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Having the ability to trade currencies using regular banks will be a big step forward in bringing forex trading to the masses. This is the second article in a series of articles about forex coming to the mainstream.

Previous article: Forex Education – The First Step to Make Forex More Mainstream.

Most people make investments using their banks. It’s much easier trading stocks from the same account where you deposit the paycheck. Opening a separate account, making a deposit and starting to trade requires people to be active. And most people aren’t. And what options do banks offer?Regular banks have a big role in forex trading – but not for the retail trader – only for interbank liquidity. Most serious brokers rely on bigger institutions for liquidity. Market makers don’t do it for small clients (they bet against them in many cases), but are forced to work with banks for big positions.

Retail trading is almost impossible

Some banks around the world enable holding foreign currency in your account. This is usually limited to the very major currencies, and is subject to very high commissions. And forex trading? Most banks that I know of don’t enable this option. In rare cases, forex trading will be limited to certain hours and will feature extreme spreads.

Automated trading? Special study tools? Advanced charts? Forget about it. Banks might offer nice tools for trading stocks. These tools are way behind the basic tools that every forex broker offers today.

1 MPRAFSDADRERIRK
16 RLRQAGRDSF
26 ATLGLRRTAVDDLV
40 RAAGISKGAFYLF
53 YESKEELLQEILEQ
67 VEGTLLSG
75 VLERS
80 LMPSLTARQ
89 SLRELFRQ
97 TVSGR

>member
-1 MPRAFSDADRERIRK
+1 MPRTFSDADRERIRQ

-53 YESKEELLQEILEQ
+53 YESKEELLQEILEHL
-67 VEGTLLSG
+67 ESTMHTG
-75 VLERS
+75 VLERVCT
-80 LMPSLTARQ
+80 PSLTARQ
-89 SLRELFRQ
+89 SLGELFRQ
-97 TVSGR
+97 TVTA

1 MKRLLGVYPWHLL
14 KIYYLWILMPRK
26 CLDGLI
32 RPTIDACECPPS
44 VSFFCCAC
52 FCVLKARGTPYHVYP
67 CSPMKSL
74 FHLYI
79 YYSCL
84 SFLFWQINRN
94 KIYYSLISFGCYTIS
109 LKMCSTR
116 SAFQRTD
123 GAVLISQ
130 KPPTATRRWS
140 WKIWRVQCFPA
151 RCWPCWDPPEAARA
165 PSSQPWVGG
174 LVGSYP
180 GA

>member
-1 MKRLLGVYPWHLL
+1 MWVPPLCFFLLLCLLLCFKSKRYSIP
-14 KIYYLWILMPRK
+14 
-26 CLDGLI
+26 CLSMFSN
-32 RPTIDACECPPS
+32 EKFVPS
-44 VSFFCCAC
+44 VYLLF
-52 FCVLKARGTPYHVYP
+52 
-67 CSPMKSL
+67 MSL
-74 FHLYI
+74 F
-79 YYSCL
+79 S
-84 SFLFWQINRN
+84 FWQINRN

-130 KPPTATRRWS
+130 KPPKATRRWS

Currently banks aren’t keen on supporting forex trading. They contribute to the risky image that forex trading has. Without their support, forex will never reach the masses.

There are already a few banks that have a section for forex. They are outnumbered by the banks that don’t. After the outbreak of the financial crisis in the autumn of 2008, the volume of retail forex trading rose. With this rise, banks became more aware of this alternative to stocks, that were plunging at that time.

I believe that more and more banks will carefully start offering forex trading to their clients. They’ll want to compete with forex brokers and attract more mainstream audience. They might have harsh limits on leverage and might not allow all their clients to trade at first. Banks are slow to move and they’ll be extra careful, especially with new regulation.

They won’t need to offer better tools or spreads to traders. They will be looking for different clients – clients that aren’t constantly searching for a better broker – clients that only want another option within their home bank.

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